countlibras
Aug. 30th, 2012 07:49 pm (UTC)
oh! tell me how the winter melon tastes!

I thought about trying it but then my mom kind of gave me the stinkeye for suggesting it. XD
vampyrichamster
Aug. 30th, 2012 08:15 pm (UTC)
Will do! :)

It's funny, but even though my mom may be an even more raging foodie than me, we almost always stuck to the standard Cantonese-style mooncake with thin baked skin and lotus paste/egg yolks. Very occasionally, we had the "crystal/snow skin" mooncakes (refrigerated mochi-like mooncakes with more jelly-esque fillings). I think I only ever had the mixed nut mooncake once before moving to SF. I don't remember trying the crust pastry skin mooncakes at all (though they probably taste a lot like the similar pastries served at dim sum).

My point being, man, moms can be really opinionated about traditional food. :)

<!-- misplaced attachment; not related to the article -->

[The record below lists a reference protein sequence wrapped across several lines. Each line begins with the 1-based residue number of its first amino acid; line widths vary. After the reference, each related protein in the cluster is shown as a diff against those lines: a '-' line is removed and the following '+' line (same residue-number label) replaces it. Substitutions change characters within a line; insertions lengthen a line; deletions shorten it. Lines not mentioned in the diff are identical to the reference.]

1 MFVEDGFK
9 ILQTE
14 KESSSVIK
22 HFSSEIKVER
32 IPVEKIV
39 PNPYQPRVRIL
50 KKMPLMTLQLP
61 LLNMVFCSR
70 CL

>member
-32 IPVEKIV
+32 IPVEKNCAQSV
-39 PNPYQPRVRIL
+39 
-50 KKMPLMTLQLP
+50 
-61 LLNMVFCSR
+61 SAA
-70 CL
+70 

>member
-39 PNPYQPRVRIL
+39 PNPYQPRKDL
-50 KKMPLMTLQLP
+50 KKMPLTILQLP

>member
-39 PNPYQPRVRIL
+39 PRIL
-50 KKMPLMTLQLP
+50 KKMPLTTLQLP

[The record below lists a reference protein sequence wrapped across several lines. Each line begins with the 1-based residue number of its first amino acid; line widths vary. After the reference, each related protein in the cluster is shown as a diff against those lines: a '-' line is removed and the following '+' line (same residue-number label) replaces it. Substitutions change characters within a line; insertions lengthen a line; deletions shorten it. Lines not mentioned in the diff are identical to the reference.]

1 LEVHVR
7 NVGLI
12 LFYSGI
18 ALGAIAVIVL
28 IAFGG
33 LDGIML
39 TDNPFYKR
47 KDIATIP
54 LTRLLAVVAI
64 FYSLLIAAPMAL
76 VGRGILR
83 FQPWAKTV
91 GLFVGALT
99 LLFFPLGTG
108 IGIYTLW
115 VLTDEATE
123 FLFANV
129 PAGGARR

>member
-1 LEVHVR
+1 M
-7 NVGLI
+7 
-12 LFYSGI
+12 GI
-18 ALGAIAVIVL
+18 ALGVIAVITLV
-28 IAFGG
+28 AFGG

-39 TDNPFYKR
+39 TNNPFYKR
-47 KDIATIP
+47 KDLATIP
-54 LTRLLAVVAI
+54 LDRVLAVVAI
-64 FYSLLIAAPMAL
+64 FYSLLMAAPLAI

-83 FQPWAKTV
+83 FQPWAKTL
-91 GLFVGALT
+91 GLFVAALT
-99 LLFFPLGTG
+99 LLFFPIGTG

countlibras
Sep. 4th, 2012 01:32 am (UTC)
>>moms can be really opinionated about traditional food

haha, so true.
vampyrichamster
Sep. 4th, 2012 06:33 pm (UTC)
Mooncakes have arrived! So happy!
countlibras
Sep. 4th, 2012 06:53 pm (UTC)
YAAAY!
vampyrichamster
Sep. 7th, 2012 05:25 pm (UTC)
I've tried both the melon paste and lotus paste mooncake now! Report on flavours follow:

1. It seems like the mooncakes this year are a lot softer than last year. At least, the batch I got was. The lotus paste mooncake holds its shape a lot better when everything is fresh and tender than the melon paste.